Rana Asif Mahmood
A battle has raged for the last couple of months over the case of Rana Asif Mahmood. His political opponents tried to disqualify him for a minority reserved seat in the Punjab regional assembly. They pointed out that only non-Muslims can hold these seats and the National Database and Registration Authority (NADRA) records showed him to be Muslim. Mahmood was set to become, and indeed now has become the Finance Minister of Punjab. No doubt in addition to purely political factors, the prospect of a non-Muslim gaining such an influential position was a factor in the attack on his status.
Mahmood has never been a Muslim. From birth he has been a Christian. However, because of his Muslim sounding name, the NADRA noted his religion as Muslim. A simple bureaucratic mistake, you might think, easy to fix. Right? Wrong. It would have been fine if the change was the other way, but Pakistani law forbids any changes on ID cards from Muslim to other religions. It is easy for non-Muslims to change their religion on the ID cards, especially if they are converting to Islam. Although there is supposed to be a way of correcting clerical errors, which Mahmood followed, it was not accepted. He only won his case when he vehemently protested that he was Christian from birth in the Punjab assembly, and pleaded with his opponents not to make it a controversy, which would lead to Muslim extremists killing him as an alleged apostate. In the time of the dispute, he was denied the chance to be involved, as he should have been, in proposing the 2012-13 budget.
The issue of the NADRA ID cards is something the BPCA has been campaigning about for quite some time, because the fact that religion is always included on the ID cards means that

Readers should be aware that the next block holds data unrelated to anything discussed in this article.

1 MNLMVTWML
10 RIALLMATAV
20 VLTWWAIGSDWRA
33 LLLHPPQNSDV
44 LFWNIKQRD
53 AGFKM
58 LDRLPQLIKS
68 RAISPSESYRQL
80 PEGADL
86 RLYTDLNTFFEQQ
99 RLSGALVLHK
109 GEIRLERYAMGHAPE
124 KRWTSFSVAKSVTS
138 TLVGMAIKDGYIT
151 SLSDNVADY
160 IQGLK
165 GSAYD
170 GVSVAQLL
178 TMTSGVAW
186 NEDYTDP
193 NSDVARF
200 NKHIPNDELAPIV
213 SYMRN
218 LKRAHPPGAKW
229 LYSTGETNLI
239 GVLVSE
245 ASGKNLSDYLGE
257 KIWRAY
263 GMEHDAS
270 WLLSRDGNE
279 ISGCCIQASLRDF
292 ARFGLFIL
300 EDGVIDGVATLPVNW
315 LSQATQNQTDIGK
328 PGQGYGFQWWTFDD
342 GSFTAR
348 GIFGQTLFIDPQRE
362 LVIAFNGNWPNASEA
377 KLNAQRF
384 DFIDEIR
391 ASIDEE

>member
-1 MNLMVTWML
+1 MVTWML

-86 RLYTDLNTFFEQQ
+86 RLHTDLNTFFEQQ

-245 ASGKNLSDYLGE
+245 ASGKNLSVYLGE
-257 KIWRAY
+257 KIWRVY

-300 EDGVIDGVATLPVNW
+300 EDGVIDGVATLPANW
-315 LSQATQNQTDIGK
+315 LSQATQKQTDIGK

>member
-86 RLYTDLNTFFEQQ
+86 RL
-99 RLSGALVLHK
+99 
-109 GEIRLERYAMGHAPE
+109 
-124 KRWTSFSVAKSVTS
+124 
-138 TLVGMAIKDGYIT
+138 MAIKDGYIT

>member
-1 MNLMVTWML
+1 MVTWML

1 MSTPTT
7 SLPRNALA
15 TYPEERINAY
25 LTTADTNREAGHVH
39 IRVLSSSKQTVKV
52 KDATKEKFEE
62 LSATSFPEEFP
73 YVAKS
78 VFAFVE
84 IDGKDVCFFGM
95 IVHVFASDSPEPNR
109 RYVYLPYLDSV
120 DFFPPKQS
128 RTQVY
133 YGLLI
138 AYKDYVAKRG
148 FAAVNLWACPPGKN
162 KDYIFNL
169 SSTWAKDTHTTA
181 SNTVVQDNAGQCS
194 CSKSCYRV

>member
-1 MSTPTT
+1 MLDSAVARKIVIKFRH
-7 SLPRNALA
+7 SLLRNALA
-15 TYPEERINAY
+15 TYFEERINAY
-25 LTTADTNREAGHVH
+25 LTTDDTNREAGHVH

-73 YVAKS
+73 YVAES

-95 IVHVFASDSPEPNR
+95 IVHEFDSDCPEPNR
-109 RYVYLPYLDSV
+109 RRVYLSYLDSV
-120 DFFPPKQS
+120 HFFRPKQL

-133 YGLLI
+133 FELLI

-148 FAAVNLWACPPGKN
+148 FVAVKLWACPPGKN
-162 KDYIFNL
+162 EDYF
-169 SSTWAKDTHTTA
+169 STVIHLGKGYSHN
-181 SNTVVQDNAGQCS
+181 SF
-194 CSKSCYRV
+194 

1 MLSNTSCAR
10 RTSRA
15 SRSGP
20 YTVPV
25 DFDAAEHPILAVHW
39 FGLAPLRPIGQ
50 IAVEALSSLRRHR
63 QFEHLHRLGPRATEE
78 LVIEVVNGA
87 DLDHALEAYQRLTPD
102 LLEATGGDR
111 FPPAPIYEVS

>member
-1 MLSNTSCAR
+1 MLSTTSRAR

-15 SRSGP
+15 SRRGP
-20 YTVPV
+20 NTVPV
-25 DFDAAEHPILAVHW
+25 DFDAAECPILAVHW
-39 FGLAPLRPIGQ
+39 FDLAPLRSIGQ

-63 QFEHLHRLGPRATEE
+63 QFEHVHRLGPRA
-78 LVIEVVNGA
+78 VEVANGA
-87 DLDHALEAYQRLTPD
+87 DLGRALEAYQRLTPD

a) Christians and minorities can always be immediately singled out for discrimination in many situations - employment, education, medical care, and the like, and
b) because of the one-sided law about changing religion, it means that converts from Islam, already extremely vulnerable to death threats (and remember, 78% of Pakistani's favour the killing of apostates, including 69% of so called 'moderates' or 'modernists' - more on this later), are especially liable to identification. If they don't appear at mosque at key festivals, and are known to go to church, yet have Muslim on their ID cards, it means they are instantly identifiable as 'apostates' wherever they go, leading many to lead secretive lives of fear of false accusations of blasphemy, the usual method of inciting lynchings. It also means that relocation to another locality within Pakistan is not the option it is for other people seeking to move for safety reasons.
In one fairly recent case, which we have reported on, Muhammad Kumran, who was beaten and crippled for turning to Christ, and because his ID names him as Muslim, it has been impossible for him to get the medicinal attention he needs because medical staff and politicians are afraid of being killed by Islamic extremists if they do help this 'apostate'.